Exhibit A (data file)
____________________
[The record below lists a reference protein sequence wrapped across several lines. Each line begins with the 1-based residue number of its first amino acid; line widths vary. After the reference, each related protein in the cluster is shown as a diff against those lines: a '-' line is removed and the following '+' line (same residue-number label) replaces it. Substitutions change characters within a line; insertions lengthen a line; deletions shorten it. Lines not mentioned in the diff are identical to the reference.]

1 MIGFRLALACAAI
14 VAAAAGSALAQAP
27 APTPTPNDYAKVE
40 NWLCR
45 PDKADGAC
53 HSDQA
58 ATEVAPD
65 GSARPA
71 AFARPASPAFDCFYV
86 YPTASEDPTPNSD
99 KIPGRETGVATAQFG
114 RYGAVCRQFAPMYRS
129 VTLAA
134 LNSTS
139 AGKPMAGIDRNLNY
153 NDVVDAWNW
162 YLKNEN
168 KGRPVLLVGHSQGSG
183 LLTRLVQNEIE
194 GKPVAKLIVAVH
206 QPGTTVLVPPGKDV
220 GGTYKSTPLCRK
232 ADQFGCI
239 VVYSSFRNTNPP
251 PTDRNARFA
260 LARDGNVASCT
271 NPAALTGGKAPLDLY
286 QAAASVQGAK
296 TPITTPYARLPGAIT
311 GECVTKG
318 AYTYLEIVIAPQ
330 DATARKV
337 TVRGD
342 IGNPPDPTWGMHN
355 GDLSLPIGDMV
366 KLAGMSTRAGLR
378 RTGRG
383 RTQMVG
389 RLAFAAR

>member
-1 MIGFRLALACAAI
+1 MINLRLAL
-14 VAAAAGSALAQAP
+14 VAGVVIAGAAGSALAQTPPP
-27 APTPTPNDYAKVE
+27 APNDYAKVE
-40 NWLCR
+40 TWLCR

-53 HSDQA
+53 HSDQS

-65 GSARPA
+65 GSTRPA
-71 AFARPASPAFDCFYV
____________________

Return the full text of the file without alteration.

[The record below lists a reference protein sequence wrapped across several lines. Each line begins with the 1-based residue number of its first amino acid; line widths vary. After the reference, each related protein in the cluster is shown as a diff against those lines: a '-' line is removed and the following '+' line (same residue-number label) replaces it. Substitutions change characters within a line; insertions lengthen a line; deletions shorten it. Lines not mentioned in the diff are identical to the reference.]

1 MIGFRLALACAAI
14 VAAAAGSALAQAP
27 APTPTPNDYAKVE
40 NWLCR
45 PDKADGAC
53 HSDQA
58 ATEVAPD
65 GSARPA
71 AFARPASPAFDCFYV
86 YPTASEDPTPNSD
99 KIPGRETGVATAQFG
114 RYGAVCRQFAPMYRS
129 VTLAA
134 LNSTS
139 AGKPMAGIDRNLNY
153 NDVVDAWNW
162 YLKNEN
168 KGRPVLLVGHSQGSG
183 LLTRLVQNEIE
194 GKPVAKLIVAVH
206 QPGTTVLVPPGKDV
220 GGTYKSTPLCRK
232 ADQFGCI
239 VVYSSFRNTNPP
251 PTDRNARFA
260 LARDGNVASCT
271 NPAALTGGKAPLDLY
286 QAAASVQGAK
296 TPITTPYARLPGAIT
311 GECVTKG
318 AYTYLEIVIAPQ
330 DATARKV
337 TVRGD
342 IGNPPDPTWGMHN
355 GDLSLPIGDMV
366 KLAGMSTRAGLR
378 RTGRG
383 RTQMVG
389 RLAFAAR

>member
-1 MIGFRLALACAAI
+1 MINLRLAL
-14 VAAAAGSALAQAP
+14 VAGVVIAGAAGSALAQTPPP
-27 APTPTPNDYAKVE
+27 APNDYAKVE
-40 NWLCR
+40 TWLCR

-53 HSDQA
+53 HSDQS

-65 GSARPA
+65 GSTRPA
-71 AFARPASPAFDCFYV